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‘The Americans,’ ‘Alias’ Spies Were Actually Good at Their Job, According to a CIA Disguise Chief

Things spies actually use: poison pens, hair dye, facemasks. Things spies don't actually use: black full-body catsuits.

No Merchandising. Editorial Use Only. No Book Cover UsageMandatory Credit: Photo by Snap Stills/REX/Shutterstock (2014101c)Alias: Season 1 - Jennifer Garner'Alias: Season 1' TV Series - 2001

“Alias”

Snap Stills/REX/Shutterstock

Obviously, there’s more to being a counterintelligence operative than wearing a costume or hair dye. But even a professional agrees that those can be pretty helpful if done right, especially how they are portrayed in scripted shows like “Alias” or “The Americans.”

The latest episode of “Technique Critique,” the ongoing Wired series that asks real-life professionals to give their perspective on movie and TV scenes covering their area of expertise, set its sights on the world of spies. For this deep dive, the publication enlisted Jonna Mendez, the former Chief of Disguise for the CIA.

In the process of dissecting 30 scenes from the film and TV spy worlds, Mendez gave top marks to Jennifer Garner and Matthew Rhys’ respective undercover roles. Citing one particular “Alias” sequence where Sydney Bristow (Garner) really leans into one overwhelmingly red outfit, Mendez says with a chuckle that the CIA “could have used that as a training film.” (Distraction is, apparently, a key part of making sure any marks don’t realize exactly who you are when you’re pretending to be someone else.)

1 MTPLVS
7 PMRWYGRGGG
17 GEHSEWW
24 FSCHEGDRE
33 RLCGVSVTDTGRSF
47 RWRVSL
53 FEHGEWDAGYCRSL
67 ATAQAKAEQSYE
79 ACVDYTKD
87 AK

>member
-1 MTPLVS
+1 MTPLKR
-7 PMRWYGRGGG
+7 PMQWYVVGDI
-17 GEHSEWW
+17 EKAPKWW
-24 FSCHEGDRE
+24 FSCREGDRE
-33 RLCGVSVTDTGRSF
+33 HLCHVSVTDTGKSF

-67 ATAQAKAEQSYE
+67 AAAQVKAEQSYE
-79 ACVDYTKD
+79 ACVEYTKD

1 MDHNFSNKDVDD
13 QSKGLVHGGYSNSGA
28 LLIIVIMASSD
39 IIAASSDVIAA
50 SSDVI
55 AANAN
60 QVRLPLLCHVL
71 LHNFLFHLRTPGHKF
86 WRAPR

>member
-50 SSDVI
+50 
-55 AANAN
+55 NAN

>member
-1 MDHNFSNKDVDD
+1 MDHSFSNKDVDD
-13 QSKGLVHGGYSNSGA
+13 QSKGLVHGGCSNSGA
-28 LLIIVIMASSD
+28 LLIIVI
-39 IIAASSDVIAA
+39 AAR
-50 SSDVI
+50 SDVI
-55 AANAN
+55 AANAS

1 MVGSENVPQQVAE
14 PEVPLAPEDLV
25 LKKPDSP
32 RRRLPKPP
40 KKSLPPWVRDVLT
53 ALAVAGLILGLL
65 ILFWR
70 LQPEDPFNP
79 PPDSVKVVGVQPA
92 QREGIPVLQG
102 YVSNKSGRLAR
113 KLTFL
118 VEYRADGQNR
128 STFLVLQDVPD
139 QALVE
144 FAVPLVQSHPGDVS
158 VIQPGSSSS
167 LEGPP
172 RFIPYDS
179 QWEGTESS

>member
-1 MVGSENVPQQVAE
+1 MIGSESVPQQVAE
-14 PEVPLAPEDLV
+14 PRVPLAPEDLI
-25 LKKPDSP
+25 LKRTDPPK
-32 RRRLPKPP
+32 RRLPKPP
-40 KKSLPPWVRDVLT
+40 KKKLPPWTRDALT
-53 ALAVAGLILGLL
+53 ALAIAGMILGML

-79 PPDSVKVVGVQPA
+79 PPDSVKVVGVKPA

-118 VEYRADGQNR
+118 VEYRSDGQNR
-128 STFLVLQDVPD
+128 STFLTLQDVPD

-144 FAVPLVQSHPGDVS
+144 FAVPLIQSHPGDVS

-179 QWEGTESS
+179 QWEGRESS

Similarly, Mendez drew a connection between Rhys’ Phillip Jennings character on “The Americans” and the concept of undercover agents having to be method actors to truly embody the person they’re attempting to project.

Among Mendez’s tips for would-be spies: Try not to shoplift anything where security sensors are present, like Ansel Elgort’s character in “Baby Driver.” And don’t try to get drunk to help your cover story. In a pinch for alibi-appropriate apparel, Mendez said with a knowing glance, “We can arrange…anything.”

Mendez also details some of the techniques in the film “Argo.” The film, based on the real-life experience of her husband Tony Mendez rescuing hostages from Iran in 1979, follows the exfiltration efforts that heavily relied on Mendez’s team seeming like a real filmmaking crew.

Even though spying can seeming like a profession where all bets are off, Mendez did emphasize that there were internal rules against dressing up like clergy, journalists, and members of the Peace Corps. Oh, and it appears that full-body catsuits aren’t too popular among actual spies either.

Watch the full Wired interview with Mendez below:

 

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